Onomatopoeia – Wikipedia, the free encyclopedia


Word of the moment:

Onomatopoeia (occasionally spelled onomateopoeia or onomatopoeia) is a word or a grouping of words that imitates the sound it is describing, suggesting its source object, such as “click,” “clang,” “buzz,” or animal noises such as “oink”, “quack”, “flap”, “slurp”, or “meow”. The word is a synthesis of the Greek words όνομα (onoma, = “name”) and ποιέω (poieō, = “I make” or “I do”) thus it essentially means “name creation”, although it makes more sense combining “name” and “I do”, meaning it is named(spelled) as it does(sounds)(quack, bang, etc.).

Hooray for onomatopoeia! I’ve been a big fan since I first heard the term (Grade 10 Latin, wherein a whole world of nerddom was revealed to me…), and I delight at the discovery of new ones. I just about fell over from the sheer saccharine delight of hearing my B&B hostess worry about the “ki-ki-ri-kis” waking me up in the morning (the neighbour’s roosters), and brek-a-ke-kex-ed all over the Acropolis after catching sight of some very froggy-looking column volumes.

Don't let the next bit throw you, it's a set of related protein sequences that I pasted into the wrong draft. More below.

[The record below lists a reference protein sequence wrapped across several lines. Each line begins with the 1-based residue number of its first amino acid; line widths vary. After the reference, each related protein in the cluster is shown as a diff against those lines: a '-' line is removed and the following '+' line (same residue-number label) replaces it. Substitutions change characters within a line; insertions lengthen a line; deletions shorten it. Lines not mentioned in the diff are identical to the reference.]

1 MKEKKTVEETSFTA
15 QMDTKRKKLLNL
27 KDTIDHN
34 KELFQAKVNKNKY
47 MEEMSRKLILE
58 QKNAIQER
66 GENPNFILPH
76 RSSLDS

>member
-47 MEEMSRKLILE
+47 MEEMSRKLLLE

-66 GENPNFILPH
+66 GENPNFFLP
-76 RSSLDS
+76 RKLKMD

I particularly liked this little anecdote:

The onomatopoeia that is said to be heard at a typical Disco Biscuits (a popular jamband) show is “UNTZ.” This description seems to have originated from an interview with Bob Dylan, who said “I kept hearing this,’UNTZ..UNTZ..UNTZ..UNTZ..’ sound in the background of all the music…fun time, though…lots of young kids with dilated pupils.”

My very appropriate response, of course, is SQUEEEEEE!

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